PlanGrid Construction Productivity Blog
top 10 infrastructure projects around the world

10 Infrastructure Projects that Will Change Our World [SlideShare]

And How Construction Teams Can Continue to Deliver Amazing Infrastructure Projects

Ever feel like a crane is looming above you along every street? Like there’s a new bridge going up on this corner, and the next turn? Perhaps on all the corners? Today, it can feel like there’s a fresh turnpike emerging practically every other minute.

Well, those feelings aren’t unfounded. Populations are growing around the world. Urban areas are booming along with them, and our work needs more infrastructure to support them. As people want better access to transportation and their greater surroundings, civil construction teams will be under increased pressure to deliver well-planned and executed infrastructure projects.

Curious to learn more about the next world-altering infrastructure builds? Flip through our latest SlideShare, below, to see 10 of the largest projects that will change infrastructure around the world for the better:

10 of the Largest Infrastructure Projects Under Construction

Don’t have time to flip through our SlideShare? Here’s the list:

  1. The Belt and Road Initiative
  2. London Crossrail
  3. California High-Speed Rail
  4. Grand Paris Express
  5. Riyadh Metro
  6. Delhi-Mumbai Industrial Corridor
  7. Chuo Shinkansen
  8. Lamu Port and Lamu-Souther Sudan-Ethiopia Transport Corridor
  9. Al Maktoum International Airport Expansion
  10. Etihad Rail
Interested in learning more about these amazing infrastructure projects? Read key details in our SlideShare above.
It will take time to see how these projects shake out and the positive effects they have on the areas they serve. In the meantime, how can we give infrastructure projects of all stripes the best possible chance of success?

Amazing Infrastructure Requires Extraordinary Planning, Teams and Coordination

Infrastructure projects hold many crucial possibilities, says Norwich University: “The most important aspects that can be addressed by improving infrastructure include solving issues regarding the transportation of vital resources, like water, as well as easing transportation concerns by building safe bridges, highways, and railways.”

For example, changes such as vehicle electrification, ride-sharing, autonomous vehicles, the Internet of Things, alternate transportation and more will drastically change the face of transportation–and by extension, infrastructure projects as a whole.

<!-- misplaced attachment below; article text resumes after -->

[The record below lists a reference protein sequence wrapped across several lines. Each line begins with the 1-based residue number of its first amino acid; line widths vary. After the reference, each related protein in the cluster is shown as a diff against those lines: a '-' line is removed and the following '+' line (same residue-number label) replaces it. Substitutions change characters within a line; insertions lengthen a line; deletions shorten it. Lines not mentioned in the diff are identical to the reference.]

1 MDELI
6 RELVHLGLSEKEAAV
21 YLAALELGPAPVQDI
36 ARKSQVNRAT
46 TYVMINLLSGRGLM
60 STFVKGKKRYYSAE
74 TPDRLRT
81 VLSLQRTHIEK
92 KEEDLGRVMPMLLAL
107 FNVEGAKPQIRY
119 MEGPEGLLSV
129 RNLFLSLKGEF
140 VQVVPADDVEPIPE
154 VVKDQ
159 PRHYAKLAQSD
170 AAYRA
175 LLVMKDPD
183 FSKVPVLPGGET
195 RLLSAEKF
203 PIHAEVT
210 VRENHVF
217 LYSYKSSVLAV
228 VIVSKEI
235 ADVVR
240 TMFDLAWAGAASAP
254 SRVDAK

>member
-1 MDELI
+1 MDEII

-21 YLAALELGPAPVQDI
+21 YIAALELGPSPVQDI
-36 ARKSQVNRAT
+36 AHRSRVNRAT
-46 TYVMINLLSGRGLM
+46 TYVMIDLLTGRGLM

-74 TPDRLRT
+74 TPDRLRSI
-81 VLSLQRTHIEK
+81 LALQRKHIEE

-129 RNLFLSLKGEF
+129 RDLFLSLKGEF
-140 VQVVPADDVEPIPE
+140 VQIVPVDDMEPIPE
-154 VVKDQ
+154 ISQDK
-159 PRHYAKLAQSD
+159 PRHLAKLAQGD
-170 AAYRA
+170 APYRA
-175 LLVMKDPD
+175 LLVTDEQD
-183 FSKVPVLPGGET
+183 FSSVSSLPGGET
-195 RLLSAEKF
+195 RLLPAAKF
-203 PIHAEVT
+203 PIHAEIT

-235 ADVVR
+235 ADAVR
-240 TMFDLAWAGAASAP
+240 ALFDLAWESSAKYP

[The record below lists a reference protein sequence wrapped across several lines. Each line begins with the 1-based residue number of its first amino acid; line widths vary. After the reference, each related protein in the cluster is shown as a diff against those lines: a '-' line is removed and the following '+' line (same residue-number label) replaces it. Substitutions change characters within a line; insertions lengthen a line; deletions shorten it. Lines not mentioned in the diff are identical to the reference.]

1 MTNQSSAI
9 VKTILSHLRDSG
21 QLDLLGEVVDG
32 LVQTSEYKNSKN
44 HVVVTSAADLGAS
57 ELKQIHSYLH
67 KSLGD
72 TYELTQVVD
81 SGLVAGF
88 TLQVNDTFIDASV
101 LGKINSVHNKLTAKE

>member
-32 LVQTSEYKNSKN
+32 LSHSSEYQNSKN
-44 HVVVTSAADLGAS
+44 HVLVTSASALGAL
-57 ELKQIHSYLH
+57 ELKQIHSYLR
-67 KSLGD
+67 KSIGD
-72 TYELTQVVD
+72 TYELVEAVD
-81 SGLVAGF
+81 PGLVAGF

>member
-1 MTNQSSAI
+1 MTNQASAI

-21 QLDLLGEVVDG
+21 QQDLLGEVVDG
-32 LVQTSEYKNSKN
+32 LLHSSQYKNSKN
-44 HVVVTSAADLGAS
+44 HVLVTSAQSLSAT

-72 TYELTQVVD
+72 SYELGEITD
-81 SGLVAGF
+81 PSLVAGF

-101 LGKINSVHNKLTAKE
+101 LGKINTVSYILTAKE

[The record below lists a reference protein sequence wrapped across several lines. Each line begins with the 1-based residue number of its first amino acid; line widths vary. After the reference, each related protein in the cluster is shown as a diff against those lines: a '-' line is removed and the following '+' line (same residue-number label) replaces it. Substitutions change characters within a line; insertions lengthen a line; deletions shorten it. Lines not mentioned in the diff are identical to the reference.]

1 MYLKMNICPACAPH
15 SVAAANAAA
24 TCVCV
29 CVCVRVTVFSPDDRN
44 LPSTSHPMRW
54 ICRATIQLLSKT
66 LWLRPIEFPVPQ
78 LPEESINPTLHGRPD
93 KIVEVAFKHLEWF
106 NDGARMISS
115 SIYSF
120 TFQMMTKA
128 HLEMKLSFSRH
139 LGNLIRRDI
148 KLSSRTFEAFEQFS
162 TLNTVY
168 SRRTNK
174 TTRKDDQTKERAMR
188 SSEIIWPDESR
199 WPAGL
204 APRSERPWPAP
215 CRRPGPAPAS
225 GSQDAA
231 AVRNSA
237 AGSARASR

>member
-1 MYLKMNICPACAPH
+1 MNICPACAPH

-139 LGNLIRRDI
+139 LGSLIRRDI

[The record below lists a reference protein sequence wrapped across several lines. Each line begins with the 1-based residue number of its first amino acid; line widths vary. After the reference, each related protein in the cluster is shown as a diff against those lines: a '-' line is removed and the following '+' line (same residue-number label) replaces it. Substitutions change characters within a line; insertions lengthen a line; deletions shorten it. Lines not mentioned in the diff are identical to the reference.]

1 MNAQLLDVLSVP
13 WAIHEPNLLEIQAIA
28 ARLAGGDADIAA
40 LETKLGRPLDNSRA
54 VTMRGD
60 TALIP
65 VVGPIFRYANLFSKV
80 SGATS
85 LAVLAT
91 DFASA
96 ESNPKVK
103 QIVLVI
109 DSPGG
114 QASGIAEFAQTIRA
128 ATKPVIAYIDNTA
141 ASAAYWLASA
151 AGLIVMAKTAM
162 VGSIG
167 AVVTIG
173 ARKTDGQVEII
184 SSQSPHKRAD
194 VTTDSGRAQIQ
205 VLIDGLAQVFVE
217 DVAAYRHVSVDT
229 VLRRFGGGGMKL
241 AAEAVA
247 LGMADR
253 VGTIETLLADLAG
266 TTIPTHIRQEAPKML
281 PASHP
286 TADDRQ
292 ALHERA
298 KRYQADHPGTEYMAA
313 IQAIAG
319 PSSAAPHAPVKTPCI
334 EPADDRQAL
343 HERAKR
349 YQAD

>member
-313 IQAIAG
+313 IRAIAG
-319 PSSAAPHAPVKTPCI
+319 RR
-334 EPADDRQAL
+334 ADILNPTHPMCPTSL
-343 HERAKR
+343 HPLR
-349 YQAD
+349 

While the outcomes of infrastructure megaprojects often prove amazing, we usually don’t see such positive results without planning and coordination from incredible teams. Without such topnotch coordination, these projects are likely to take many years and go over budget and schedule in the process. Some of the most common causes of delays and overruns include:

  • Rework caused by errors, necessitating longer timelines and more money
  • Poor communication, which in turn increases rework, leads to friction, increases lawsuits and damages reputations
  • Poor site management, which stalls projects and fractures processes
  • Ineffective construction methods, which speak for themselves, and not in a good way
  • Improper scheduling, which disrupts the flow of productivity and makes workers unhappy
  • Shortage of workers, caused by a stagnant industry that seemingly refuses to enter the 21st century, pushing bright and capable people into more compelling fields
  • Reliance on fallible paper-based technologies, which in one way or another contributes to all of the above

It hardly bears saying that none of these causes or delays and overruns is a good thing when it comes to heavy civil construction projects. Luckily, there’s something we can do about it. Here are a few ways construction companies and governments can work together to improve the execution of infrastructure projects.

3 Ways to Improve Infrastructure Projects

How do teams improve infrastructure projects around the world to meet the needs of our world’s increasing population? While there exists almost endless possibility for improving projects themselves, as well as their execution and the teams that work on them, three needs rise directly to the top.